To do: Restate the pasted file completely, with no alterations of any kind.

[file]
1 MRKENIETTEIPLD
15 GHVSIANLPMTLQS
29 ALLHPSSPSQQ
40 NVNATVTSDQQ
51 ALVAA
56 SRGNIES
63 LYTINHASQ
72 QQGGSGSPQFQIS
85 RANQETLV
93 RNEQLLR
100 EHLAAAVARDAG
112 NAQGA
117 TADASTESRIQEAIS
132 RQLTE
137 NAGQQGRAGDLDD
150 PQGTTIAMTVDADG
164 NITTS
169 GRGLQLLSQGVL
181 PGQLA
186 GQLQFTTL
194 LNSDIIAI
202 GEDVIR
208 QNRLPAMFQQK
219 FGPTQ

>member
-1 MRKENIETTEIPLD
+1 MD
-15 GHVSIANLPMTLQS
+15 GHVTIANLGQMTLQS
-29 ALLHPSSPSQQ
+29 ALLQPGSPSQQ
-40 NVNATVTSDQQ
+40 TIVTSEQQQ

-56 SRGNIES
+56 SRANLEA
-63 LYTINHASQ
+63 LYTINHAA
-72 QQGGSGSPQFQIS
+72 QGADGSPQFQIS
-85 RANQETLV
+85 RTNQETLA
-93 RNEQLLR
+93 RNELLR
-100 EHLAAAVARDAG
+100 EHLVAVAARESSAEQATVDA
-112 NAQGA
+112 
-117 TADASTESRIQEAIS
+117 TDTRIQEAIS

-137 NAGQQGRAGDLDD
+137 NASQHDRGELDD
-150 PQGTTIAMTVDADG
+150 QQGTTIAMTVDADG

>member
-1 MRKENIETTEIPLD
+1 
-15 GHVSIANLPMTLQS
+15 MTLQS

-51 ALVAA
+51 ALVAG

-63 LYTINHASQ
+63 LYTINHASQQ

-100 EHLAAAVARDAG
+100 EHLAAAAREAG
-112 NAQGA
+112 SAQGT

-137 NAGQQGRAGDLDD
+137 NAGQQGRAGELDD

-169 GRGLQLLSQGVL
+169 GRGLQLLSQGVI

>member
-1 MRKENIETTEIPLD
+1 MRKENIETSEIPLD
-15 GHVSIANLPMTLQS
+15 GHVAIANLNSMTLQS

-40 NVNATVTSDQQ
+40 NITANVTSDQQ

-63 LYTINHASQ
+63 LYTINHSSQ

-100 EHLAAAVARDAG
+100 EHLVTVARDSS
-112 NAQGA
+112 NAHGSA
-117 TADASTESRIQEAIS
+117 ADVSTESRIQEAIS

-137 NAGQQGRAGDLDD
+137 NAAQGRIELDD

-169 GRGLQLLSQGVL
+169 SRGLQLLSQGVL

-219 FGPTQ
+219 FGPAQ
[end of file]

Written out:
1 MRKENIETTEIPLD
15 GHVSIANLPMTLQS
29 ALLHPSSPSQQ
40 NVNATVTSDQQ
51 ALVAA
56 SRGNIES
63 LYTINHASQ
72 QQGGSGSPQFQIS
85 RANQETLV
93 RNEQLLR
100 EHLAAAVARDAG
112 NAQGA
117 TADASTESRIQEAIS
132 RQLTE
137 NAGQQGRAGDLDD
150 PQGTTIAMTVDADG
164 NITTS
169 GRGLQLLSQGVL
181 PGQLA
186 GQLQFTTL
194 LNSDIIAI
202 GEDVIR
208 QNRLPAMFQQK
219 FGPTQ

>member
-1 MRKENIETTEIPLD
+1 MD
-15 GHVSIANLPMTLQS
+15 GHVTIANLGQMTLQS
-29 ALLHPSSPSQQ
+29 ALLQPGSPSQQ
-40 NVNATVTSDQQ
+40 TIVTSEQQQ

-56 SRGNIES
+56 SRANLEA
-63 LYTINHASQ
+63 LYTINHAA
-72 QQGGSGSPQFQIS
+72 QGADGSPQFQIS
-85 RANQETLV
+85 RTNQETLA
-93 RNEQLLR
+93 RNELLR
-100 EHLAAAVARDAG
+100 EHLVAVAARESSAEQATVDA
-112 NAQGA
+112 
-117 TADASTESRIQEAIS
+117 TDTRIQEAIS

-137 NAGQQGRAGDLDD
+137 NASQHDRGELDD
-150 PQGTTIAMTVDADG
+150 QQGTTIAMTVDADG

>member
-1 MRKENIETTEIPLD
+1 
-15 GHVSIANLPMTLQS
+15 MTLQS

-51 ALVAA
+51 ALVAG

-63 LYTINHASQ
+63 LYTINHASQQ

-100 EHLAAAVARDAG
+100 EHLAAAAREAG
-112 NAQGA
+112 SAQGT

-137 NAGQQGRAGDLDD
+137 NAGQQGRAGELDD

-169 GRGLQLLSQGVL
+169 GRGLQLLSQGVI

>member
-1 MRKENIETTEIPLD
+1 MRKENIETSEIPLD
-15 GHVSIANLPMTLQS
+15 GHVAIANLNSMTLQS

-40 NVNATVTSDQQ
+40 NITANVTSDQQ

-63 LYTINHASQ
+63 LYTINHSSQ

-100 EHLAAAVARDAG
+100 EHLVTVARDSS
-112 NAQGA
+112 NAHGSA
-117 TADASTESRIQEAIS
+117 ADVSTESRIQEAIS

-137 NAGQQGRAGDLDD
+137 NAAQGRIELDD

-169 GRGLQLLSQGVL
+169 SRGLQLLSQGVL

-219 FGPTQ
+219 FGPAQ